Physics Department, University of Wisconsin, Madison, WI, USA (1999)
The normalization problem described in the previous section can be averted if we utilize thin films, where the tunneling current I remains finite inside the band gap. The states of the silicon substrate decay exponentially through the CaF2 film, leaving a finite density of states at the CaF2 surface available for tunneling.
Fig. 2 Tunneling spectra of CaF1/Si(111)
Two sharp onsets in the (dI/dV) spectra characterize the respective conduction band minima and provide chemical selectivity. The normalized (dI/dV)/(I/V) spectra exhibit resonances at the CBM. Different line types represent different tip-sample separations.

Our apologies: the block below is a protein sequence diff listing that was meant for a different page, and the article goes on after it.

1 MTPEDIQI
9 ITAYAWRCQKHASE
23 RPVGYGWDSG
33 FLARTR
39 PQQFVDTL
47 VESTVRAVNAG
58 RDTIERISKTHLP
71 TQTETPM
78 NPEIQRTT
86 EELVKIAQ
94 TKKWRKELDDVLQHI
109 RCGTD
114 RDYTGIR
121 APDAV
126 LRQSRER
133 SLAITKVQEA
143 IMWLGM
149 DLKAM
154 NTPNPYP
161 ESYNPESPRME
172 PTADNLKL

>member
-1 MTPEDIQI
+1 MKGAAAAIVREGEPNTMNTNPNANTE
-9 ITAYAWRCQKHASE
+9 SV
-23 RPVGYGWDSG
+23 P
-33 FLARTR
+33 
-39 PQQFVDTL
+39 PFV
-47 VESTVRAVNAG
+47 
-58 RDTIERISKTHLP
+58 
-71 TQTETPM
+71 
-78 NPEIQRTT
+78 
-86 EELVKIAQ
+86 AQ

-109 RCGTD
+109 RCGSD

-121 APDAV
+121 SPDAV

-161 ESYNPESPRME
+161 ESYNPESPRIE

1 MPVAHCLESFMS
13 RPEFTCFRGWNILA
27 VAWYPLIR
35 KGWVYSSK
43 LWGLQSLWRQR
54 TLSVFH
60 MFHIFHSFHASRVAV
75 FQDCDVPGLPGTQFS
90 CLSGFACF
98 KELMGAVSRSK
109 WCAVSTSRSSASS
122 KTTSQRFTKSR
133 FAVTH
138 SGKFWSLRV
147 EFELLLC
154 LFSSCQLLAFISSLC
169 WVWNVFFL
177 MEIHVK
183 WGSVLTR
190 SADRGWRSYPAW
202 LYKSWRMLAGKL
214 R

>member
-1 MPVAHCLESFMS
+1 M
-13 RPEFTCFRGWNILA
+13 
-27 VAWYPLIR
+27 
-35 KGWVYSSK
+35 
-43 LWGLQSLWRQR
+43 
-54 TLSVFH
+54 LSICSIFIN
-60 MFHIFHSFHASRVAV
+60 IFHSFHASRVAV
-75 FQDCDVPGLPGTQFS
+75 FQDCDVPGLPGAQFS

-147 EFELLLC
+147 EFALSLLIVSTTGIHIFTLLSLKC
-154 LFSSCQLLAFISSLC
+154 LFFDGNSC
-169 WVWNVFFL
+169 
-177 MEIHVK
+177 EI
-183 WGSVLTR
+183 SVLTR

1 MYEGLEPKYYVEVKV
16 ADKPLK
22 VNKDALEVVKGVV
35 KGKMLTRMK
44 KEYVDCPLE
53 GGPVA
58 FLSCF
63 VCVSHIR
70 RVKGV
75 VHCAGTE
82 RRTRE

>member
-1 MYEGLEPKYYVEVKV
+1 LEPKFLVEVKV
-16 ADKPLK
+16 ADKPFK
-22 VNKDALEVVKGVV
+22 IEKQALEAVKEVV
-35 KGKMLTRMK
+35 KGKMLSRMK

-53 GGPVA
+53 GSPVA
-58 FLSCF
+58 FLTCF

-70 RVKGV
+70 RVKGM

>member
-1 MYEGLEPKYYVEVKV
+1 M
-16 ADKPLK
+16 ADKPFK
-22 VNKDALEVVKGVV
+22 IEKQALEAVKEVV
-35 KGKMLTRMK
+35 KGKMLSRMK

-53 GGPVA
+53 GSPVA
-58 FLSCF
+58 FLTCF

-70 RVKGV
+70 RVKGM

The experimental5 (dI/dV)/(I/V) tunneling spectra obtained from CaF2/Si(111) and CaF1/Si(111) interfaces are presented in Fig. 2. The conduction band edges correspond to onsets in the (dI/dV) curves. In the normalized spectra well-defined peaks are observed at the CBM. The peak is three times as high as the continuum above it for CaF2 and five times as high for CaF1. In search of an explanation for this phenomenon several options can be considered5. Here a model for tunneling through a thin insulator film is developed, based on established approaches for planar tunneling6. The outcome produces the observed resonances and even their absolute height, suggesting that the most important physical effects are indeed captured in the model with a simple barrier structure. Some possible extensions of this approach for more realistic barrier potentials will be discussed as well.